Import restrictions that jolted the solar industry may be easing

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Solar module importers may have caught a break from U.S. Customs and Border Protection (CBP), which offered revised guidance on how it will enforce the Withhold Release Order (WRO) issued on June 24.

The revision appears to be subtle, but may be significant.

In its FAQ document, CBP outlines what it will consider to be “reasonable care” with respect to imports that may contain components subject to the WRO.

The FAQ previously required importers to establish the source of metallurgical grade polysilicon or wafers, a level of certainty that has been widely viewed as nearly impossible to achieve.

In a November 10 revision, however, CBP now says that it will consider whether the importer is “able to establish the source of the component materials” in an imported solar module product. It dropped the specific reference to the source of metallurgical grade polysilicon.

In a note to its clients on the development, Roth Capital Partners said the subtly revised FAQ “suggests that the door is open” for more lenient enforcement. The firm said that it believed that additional traceability programs “are currently capable of showing non-Xinjiang polysilicon.”

The revised FAQs came on the same day that the U.S. Department of Commerce tossed out petitions from a group known as American Solar Manufacturers Against Chinese Circumvention (A-SMACC), which sought anti-dumping and anti-circumvention (AD-CVD) tariffs to be levied on a handful of companies that import solar modules from Malaysia, Thailand, and Vietnam.

The WRO applies to silica-based products made by Hoshine Silicon Industry Co. and its subsidiaries, as well as to materials and final goods derived from or produced using those silica-based products. CBP determined that forced labor is used by Hoshine in its production process.

Targeted for detention

The border enforcement agency said the scope of its WRO is not geographic, but entity-specific. “This means that not all goods containing silica-based products from China will be targeted for detention,” it said.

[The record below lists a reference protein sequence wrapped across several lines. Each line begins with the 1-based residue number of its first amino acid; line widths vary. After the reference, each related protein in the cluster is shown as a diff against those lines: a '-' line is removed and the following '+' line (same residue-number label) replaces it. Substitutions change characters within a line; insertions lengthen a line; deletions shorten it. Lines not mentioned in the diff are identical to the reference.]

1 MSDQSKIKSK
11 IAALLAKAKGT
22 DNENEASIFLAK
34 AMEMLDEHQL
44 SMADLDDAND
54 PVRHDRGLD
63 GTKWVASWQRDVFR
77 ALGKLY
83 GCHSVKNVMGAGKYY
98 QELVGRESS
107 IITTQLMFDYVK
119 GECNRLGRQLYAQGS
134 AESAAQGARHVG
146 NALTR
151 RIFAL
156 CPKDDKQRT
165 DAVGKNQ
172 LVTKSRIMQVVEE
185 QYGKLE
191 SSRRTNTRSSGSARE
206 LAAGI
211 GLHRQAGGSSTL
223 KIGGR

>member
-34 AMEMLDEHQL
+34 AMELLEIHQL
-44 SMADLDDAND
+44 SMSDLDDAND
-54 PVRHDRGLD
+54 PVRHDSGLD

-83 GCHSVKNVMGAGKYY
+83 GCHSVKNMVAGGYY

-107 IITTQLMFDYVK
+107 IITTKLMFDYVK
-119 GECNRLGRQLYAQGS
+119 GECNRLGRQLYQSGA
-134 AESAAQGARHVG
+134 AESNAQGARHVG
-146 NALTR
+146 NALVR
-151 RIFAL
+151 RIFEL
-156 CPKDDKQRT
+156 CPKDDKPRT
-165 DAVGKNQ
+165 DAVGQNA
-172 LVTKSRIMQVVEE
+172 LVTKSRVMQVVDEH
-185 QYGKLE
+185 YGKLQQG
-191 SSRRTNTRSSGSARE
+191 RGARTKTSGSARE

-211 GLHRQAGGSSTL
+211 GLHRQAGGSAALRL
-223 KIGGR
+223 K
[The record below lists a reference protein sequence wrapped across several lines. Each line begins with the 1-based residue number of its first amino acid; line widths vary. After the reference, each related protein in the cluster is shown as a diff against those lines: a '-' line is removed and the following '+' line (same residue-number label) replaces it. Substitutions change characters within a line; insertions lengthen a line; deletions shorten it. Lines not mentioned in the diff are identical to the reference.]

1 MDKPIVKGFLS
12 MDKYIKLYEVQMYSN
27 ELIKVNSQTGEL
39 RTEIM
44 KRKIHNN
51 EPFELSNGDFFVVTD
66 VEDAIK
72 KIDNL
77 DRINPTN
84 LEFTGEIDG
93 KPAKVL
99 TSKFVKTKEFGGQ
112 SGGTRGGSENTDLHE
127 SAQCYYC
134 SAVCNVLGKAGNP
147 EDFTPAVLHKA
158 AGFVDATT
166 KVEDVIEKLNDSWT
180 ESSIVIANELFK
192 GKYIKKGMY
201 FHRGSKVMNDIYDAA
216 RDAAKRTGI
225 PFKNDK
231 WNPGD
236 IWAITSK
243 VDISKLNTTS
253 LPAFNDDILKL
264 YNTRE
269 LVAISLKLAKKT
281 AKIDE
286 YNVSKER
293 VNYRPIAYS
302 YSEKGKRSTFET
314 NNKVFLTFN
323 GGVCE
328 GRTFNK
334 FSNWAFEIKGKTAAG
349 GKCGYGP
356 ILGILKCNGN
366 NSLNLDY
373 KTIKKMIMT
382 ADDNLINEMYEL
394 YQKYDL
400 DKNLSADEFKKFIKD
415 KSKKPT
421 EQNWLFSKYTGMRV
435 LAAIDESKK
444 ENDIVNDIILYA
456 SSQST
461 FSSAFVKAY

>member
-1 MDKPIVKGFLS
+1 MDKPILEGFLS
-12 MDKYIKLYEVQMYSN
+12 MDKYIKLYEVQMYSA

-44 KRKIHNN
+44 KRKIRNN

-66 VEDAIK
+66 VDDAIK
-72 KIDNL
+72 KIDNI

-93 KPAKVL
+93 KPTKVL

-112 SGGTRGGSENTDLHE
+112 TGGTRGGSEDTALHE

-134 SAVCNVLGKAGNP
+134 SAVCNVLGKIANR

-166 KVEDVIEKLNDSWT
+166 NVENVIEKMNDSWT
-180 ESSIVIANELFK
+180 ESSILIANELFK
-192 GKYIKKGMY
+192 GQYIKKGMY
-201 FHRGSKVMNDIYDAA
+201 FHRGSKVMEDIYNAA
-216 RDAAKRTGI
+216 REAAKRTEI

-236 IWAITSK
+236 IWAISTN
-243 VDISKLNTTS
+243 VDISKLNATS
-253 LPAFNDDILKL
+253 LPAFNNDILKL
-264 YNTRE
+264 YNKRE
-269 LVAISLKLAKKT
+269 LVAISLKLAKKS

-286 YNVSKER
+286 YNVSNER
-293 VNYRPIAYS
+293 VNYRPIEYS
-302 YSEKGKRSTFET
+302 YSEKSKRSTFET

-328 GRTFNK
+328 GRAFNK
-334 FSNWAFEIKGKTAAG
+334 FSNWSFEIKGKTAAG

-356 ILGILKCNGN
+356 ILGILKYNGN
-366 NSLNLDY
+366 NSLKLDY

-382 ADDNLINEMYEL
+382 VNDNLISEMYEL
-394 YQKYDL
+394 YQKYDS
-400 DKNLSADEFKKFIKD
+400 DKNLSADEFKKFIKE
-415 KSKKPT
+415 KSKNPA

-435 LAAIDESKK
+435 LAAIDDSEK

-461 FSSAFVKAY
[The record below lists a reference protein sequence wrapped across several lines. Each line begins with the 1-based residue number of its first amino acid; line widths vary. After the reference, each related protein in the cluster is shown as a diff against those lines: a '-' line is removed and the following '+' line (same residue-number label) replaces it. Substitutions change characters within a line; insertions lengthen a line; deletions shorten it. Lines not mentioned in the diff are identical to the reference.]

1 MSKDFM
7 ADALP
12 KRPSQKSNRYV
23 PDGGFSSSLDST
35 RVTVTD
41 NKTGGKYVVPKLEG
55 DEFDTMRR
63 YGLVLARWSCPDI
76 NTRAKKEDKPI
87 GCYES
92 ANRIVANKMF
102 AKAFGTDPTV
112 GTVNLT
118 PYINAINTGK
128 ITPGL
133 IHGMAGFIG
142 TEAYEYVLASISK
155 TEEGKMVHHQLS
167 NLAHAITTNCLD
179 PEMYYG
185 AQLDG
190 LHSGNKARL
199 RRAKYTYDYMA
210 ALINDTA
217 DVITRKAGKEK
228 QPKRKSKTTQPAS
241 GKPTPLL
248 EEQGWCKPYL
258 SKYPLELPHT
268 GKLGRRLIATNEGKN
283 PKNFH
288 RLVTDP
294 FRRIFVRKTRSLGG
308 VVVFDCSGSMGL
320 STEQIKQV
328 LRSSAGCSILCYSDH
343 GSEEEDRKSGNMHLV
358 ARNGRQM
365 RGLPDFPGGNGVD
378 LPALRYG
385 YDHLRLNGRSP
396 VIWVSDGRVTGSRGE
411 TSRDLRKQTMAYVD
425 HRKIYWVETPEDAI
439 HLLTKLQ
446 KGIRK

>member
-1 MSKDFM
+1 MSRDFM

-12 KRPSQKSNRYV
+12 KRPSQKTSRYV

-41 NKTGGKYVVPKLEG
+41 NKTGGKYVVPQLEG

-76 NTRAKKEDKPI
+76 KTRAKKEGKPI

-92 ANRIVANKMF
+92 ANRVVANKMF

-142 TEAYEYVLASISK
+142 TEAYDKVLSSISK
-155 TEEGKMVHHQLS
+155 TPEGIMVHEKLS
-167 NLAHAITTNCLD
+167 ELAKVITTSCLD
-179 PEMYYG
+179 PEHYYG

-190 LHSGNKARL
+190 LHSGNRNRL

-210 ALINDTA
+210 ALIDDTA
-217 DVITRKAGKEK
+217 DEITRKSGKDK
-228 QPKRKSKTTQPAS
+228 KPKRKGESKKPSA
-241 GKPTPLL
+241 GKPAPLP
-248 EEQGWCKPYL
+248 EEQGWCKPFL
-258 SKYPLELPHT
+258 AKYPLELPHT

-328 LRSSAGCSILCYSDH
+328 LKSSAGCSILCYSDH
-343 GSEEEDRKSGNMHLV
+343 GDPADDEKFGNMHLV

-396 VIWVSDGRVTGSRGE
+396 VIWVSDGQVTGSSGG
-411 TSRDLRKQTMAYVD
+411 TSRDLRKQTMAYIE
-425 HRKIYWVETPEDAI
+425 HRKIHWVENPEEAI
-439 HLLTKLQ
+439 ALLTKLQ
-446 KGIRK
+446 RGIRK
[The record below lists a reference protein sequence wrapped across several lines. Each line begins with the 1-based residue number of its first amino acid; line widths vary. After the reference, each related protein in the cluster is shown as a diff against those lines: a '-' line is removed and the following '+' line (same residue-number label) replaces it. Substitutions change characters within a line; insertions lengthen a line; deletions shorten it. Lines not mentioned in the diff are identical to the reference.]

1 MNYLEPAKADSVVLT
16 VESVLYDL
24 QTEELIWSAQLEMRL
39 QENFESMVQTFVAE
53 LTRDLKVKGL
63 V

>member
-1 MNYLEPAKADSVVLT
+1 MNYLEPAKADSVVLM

Earlier in November, LONGi Green Energy filed a report with the Shanghai Stock Exchange that said CBP had detained under the WRO a total of 40.31 MW of modules it exported to the U.S. between October 28 and November 3. LONGi said it established a tracing protocol last year and would be able to prove that the detained modules used silicon that meets U.S. requirements. It also said that module shipment to the U.S. were proceeding normally.

In August, reports first emerged that CBP was detaining solar modules that they suspected contained material subject to the WRO. Reports said that JinkoSolar had around 100 MW of product detained by border agents. Canadian Solar also was said to have had four testing samples detained, and Trina Solar was reported as having had six testing samples detained in July.

Beijing has long denied that any forced labor exists in China. It also has passed legislation that penalizes companies for cooperating with U.S. and other governments’ efforts to ban imports of goods produced with forced labor. In the U.S., laws that are intended to combat forced labor date back to the 1930s.

Even importers with robust traceability protocols have found it nearly impossible to trace component sources as far upstream as the mine-mouth for metals, which is what the WRO targets.

On June 24, the Biden administration ordered a ban on U.S. imports from Chinese-based Hoshine Silicon Industry Co. over forced labor allegations. The U.S. Commerce Department separately restricted exports to Hoshine, three other Chinese companies, and what it said is the paramilitary Xinjiang Production and Construction Corps, saying they were involved with the forced labor of Uyghurs and other Muslim minority groups in the Xinjiang region of China.


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